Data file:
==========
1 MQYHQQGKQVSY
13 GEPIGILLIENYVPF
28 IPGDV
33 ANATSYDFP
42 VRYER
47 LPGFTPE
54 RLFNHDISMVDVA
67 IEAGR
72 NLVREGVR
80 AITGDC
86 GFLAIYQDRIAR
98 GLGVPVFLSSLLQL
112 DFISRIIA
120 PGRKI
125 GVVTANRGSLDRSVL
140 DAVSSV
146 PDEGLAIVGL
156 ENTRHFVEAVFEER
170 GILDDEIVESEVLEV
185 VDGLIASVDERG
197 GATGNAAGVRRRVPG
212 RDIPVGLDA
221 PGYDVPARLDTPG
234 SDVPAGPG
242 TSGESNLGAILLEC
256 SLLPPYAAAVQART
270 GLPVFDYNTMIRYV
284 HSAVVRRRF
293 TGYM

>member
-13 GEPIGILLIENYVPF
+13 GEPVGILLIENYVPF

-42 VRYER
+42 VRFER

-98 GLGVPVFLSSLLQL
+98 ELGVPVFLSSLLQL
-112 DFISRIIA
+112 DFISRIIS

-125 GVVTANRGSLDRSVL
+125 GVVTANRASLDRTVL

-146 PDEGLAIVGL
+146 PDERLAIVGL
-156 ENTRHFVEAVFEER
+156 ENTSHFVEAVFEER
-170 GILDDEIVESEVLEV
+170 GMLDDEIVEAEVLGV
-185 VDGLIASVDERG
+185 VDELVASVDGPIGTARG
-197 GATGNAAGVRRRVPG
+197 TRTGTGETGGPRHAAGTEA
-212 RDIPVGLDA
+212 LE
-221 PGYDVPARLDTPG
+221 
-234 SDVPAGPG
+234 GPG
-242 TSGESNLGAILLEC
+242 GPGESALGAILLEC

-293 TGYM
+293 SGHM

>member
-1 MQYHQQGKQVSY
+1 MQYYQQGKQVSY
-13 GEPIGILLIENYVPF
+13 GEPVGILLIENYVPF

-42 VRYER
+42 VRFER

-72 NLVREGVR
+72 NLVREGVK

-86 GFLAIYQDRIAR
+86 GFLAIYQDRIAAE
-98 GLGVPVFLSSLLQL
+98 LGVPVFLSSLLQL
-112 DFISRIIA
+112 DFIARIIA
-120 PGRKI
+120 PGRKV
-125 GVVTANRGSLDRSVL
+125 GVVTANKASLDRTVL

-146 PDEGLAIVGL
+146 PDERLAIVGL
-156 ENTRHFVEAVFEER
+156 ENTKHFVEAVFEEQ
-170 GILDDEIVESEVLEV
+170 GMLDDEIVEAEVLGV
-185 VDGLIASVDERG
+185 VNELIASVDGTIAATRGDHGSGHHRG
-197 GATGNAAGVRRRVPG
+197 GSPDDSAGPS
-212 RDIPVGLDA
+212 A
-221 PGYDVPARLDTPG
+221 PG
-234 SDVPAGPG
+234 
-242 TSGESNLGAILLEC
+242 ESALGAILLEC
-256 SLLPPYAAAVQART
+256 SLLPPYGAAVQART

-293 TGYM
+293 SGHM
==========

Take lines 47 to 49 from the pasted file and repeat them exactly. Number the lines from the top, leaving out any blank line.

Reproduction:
-185 VDGLIASVDERG
+185 VDELVASVDGPIGTARG
-197 GATGNAAGVRRRVPG